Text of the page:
Over a quarter of a century after it was first published, and despite repeated re-readings, Silence of the Lambs still has the power to grip and shock. Its not simply that the character of Hannibal Lecter is so horrible, its the way the author interweaves multiple story-lines into each other. Lecter is horrific of course, but he is also fascinating and Harris' portrayal of what shaped him gives a solid foundation to the serial killer. Two other characters stand out. Clarice Starling of course, brilliantly portrayed in the film, but here far more naive than Jodie Foster's character. Jack Crawford is also superbly drawn, personifying the FBI, not afraid to use Starling to the advantage of the FBI, but also tortured by his own personal situation. Reams of paper have been written about this book. There's little purpose to writing more - it is one of the greatest novels ever written about a serial killer. Horrific at times, painful even, but with unexpected depths. Worth the read.

Wednesday, May 07, 2014

David W. Anthony - The Horse, The Wheel and Language

David W. Anthony has produced an important, stimulating and very detailed book. It is likely, for those interested in the origins of language and the archaeology of early communities in eastern Europe, to be a standard work for many years to come.

Anthony begins by looking at where language comes from, and how languages change. By knowing a language at a particularly point in history, we can trace it backwards, recreating its predecessors, and in turn, using this discovered language to find further insights to its ancient speakers.

Some linguists remain skeptical, arguing that there are too many generalisations and too many unanswered questions. But Anthony makes a very strong case that we can, and have, reconstructed key parts of the Proto Indo European (PIE) language that is the far predecessor of most of the key European and Asian languages that exist today. "If we cannot regard reconstructed Proto-Indo-European as literally 'real', it is at least a close approximation of a prehistoric reality."

Since PIE was never written down, we can never know for sure. But one test is that work on PIE has lead to the reconstruction of further words in languages that developed from it. These have since been confirmed by archaeological evidence.

The discussion on language is merely the introduction to a much larger work. Having constructed PIE, the author then discusses the people who spoke it. How and where they lived. We can tell from the language something about them, they had cattle, sheep, pigs and most importantly horses. They lived in an area were the wildlife included otters, beaver, wolf and bees.

The biggest clue appears to be the words in PIE for wheeled vehicles and their component parts. Archaeology gives us accurate dates for the development of the wheel which mean that "late Proto-Indo-European was spoken after about 4000-3500 BCE", so PIE spread outwards into Europe into a landscape densely populated by people speaking "hundreds" of different languages, most of them farming.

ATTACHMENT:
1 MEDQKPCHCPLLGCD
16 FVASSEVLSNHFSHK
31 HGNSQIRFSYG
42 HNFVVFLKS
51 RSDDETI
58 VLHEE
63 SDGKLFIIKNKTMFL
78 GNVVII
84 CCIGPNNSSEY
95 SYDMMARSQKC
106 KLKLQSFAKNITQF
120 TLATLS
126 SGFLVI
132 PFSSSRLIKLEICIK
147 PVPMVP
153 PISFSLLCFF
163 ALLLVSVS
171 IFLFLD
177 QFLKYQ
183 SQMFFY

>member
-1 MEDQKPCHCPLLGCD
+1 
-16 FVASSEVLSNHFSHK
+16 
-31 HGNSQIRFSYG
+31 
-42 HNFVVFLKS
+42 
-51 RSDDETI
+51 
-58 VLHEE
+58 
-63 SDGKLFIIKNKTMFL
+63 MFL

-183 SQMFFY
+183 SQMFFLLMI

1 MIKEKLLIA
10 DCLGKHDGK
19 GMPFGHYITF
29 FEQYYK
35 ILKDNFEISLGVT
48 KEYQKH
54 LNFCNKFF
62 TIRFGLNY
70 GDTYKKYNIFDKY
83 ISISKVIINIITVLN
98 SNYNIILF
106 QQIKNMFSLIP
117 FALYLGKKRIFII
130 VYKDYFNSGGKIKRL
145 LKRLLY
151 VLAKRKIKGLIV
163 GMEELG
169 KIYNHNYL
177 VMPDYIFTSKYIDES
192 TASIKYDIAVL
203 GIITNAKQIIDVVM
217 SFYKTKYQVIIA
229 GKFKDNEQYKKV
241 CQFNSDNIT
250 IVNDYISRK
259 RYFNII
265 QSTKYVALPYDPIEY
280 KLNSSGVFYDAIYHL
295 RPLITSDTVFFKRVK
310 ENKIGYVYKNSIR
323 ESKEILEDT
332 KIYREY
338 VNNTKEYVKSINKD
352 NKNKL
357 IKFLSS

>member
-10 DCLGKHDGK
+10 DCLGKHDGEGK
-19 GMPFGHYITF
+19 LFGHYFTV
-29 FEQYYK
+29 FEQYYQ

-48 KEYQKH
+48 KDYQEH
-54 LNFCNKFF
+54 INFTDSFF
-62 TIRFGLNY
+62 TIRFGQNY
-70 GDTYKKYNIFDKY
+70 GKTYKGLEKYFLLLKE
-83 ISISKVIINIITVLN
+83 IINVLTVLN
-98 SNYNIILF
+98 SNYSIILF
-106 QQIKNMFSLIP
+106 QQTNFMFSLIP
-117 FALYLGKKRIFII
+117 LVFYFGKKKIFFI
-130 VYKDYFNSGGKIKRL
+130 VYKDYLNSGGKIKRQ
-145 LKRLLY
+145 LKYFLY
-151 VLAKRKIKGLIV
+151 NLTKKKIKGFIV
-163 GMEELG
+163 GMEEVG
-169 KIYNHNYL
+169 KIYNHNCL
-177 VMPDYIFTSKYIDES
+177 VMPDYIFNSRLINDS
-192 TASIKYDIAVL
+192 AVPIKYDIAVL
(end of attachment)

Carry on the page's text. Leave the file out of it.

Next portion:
Once Anthony has narrowed down the geographic area of the PIE speakers (which is roughly that of the Eurasian Steppes, north of the Black Sea) much of the remainder of the book is a detailed explanation of what we know about the various communities. These is heavily archaeological and in places becomes reduced to lists of the contents of various burial sites in such detail that the wider historical story is obscured somewhat. The non-specialist such as myself may find this confusing, but we can be distracted by the many maps, photographs and line drawings of graves and grave-goods.

Having said that, the book is worth sticking with. Some of the sections are real gems. I was particularly taken by the chapter that details the archaeology of ancient horses. The author has spent years studying the effects of bits upon horse teeth. With this knowledge he can try to say from animals remains which communities had domesticated the horse for riding (or use in chariots) and which hunted the animal for food. I was also taken by the description of the nomadic communities of wagon based pastrolists, whose economies involved groups of people who farmed and mined metal ores, as well as those moving about the steppes herding animals.

In places this book isn't an easy read. There is overwhelming detail in places, and this sometimes obscures the bigger picture. It will be an excellent resource for students of archaeology, and not just those interested in Eastern Europe. For the layman, there are plenty of fascinating nuggets and a general approach to history, language and archaeology that is well worth reading.